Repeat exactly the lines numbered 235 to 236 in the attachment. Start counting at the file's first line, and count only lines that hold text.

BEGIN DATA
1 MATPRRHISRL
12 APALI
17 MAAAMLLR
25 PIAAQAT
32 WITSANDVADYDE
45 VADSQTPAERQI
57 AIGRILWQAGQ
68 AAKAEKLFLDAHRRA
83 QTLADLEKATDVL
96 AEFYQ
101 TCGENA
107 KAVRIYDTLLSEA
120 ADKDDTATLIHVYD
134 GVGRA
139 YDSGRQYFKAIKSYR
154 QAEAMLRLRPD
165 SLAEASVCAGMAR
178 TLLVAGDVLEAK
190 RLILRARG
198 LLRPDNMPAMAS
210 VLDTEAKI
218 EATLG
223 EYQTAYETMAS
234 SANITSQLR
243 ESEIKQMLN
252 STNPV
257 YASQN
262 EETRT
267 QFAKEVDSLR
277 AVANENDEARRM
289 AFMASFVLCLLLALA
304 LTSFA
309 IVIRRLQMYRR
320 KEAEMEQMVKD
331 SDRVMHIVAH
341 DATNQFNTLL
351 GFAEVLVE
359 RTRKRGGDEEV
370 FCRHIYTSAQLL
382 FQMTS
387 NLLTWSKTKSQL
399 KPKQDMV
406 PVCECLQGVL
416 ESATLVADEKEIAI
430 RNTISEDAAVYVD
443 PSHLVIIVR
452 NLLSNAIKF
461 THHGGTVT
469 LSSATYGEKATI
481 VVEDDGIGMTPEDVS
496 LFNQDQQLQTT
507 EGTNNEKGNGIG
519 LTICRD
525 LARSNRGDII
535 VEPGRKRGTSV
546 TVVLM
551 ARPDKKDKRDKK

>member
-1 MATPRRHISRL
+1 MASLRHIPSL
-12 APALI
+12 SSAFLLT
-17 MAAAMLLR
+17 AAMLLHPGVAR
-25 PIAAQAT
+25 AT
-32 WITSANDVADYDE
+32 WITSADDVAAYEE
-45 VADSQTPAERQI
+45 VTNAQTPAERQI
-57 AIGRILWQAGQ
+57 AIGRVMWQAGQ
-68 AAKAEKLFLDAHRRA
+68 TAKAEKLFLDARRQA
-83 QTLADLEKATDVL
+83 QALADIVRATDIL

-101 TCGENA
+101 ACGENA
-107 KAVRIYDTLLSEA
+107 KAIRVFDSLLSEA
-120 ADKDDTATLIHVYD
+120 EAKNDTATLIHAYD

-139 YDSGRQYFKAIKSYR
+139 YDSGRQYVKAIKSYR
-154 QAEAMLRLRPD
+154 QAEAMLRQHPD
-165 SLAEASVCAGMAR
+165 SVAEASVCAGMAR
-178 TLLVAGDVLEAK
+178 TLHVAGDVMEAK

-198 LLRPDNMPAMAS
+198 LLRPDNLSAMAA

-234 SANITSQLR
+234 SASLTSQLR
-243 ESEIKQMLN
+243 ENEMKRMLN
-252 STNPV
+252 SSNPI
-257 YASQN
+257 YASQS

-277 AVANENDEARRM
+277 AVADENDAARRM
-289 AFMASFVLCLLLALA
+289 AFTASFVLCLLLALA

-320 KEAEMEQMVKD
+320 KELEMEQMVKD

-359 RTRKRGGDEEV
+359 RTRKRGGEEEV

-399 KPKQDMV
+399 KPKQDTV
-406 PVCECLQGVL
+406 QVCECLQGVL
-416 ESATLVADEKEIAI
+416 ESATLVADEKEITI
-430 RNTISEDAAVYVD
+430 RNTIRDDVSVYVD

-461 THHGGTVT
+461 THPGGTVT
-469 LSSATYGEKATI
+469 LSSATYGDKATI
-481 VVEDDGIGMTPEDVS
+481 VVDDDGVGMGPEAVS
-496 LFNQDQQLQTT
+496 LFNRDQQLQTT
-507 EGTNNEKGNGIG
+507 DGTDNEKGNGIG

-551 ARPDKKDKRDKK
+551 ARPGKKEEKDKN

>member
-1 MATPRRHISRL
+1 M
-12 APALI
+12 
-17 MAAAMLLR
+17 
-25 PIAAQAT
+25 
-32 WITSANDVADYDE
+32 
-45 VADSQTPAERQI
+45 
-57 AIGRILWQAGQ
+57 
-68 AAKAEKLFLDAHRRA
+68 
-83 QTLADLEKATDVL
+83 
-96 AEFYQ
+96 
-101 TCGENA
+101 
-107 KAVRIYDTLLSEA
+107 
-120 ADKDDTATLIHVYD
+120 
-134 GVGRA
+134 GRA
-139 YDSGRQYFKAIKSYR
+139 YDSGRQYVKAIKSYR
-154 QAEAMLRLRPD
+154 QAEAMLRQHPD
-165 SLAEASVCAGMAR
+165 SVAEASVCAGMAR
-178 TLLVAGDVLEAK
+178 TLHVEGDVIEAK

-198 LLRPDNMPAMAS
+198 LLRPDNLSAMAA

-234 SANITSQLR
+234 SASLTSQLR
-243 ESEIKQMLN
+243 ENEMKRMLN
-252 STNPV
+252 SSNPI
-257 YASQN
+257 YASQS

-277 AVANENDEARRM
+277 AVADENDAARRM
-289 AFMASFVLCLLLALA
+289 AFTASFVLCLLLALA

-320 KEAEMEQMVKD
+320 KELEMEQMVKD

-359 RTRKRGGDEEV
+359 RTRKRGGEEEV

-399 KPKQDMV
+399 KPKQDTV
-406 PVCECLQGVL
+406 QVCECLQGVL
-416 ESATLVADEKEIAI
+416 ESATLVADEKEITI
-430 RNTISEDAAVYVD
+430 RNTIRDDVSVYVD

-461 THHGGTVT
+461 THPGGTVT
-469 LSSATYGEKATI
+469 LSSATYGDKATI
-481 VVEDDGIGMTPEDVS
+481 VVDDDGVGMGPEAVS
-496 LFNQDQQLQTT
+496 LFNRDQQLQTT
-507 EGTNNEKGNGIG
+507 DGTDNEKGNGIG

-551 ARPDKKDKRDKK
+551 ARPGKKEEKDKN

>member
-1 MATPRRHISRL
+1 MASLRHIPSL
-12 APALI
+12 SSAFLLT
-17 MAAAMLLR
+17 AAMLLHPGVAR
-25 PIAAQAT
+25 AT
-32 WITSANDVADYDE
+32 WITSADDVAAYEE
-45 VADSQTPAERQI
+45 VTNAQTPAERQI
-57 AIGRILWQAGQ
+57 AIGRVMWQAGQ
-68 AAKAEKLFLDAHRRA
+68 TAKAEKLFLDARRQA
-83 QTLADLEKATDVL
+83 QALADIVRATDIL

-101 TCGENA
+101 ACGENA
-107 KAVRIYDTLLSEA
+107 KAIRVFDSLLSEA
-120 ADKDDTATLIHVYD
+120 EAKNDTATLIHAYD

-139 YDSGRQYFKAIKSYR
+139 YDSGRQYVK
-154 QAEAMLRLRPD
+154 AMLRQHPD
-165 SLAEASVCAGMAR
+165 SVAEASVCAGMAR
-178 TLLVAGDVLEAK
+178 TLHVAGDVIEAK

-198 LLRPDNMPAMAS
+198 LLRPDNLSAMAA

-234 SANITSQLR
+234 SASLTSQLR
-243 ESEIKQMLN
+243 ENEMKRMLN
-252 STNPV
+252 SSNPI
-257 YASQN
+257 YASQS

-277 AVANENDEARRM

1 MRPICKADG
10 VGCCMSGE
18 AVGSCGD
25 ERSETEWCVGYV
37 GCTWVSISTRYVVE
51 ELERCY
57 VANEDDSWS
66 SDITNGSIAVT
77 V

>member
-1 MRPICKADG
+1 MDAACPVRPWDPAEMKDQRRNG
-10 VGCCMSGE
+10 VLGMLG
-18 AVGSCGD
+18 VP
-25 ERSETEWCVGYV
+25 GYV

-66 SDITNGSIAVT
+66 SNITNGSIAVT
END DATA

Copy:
-178 TLLVAGDVLEAK
+178 TLHVAGDVIEAK